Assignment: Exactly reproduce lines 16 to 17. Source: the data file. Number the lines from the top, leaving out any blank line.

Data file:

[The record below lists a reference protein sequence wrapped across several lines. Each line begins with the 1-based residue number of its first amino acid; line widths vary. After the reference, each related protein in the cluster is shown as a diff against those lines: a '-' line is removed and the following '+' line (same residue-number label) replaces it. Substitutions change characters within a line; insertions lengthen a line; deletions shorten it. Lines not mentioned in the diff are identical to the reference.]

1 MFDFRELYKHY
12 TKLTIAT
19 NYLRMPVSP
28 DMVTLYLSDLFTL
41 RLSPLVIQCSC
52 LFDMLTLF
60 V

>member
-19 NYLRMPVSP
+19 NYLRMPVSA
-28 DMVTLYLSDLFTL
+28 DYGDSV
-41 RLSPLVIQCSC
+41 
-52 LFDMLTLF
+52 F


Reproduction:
-52 LFDMLTLF
+52 F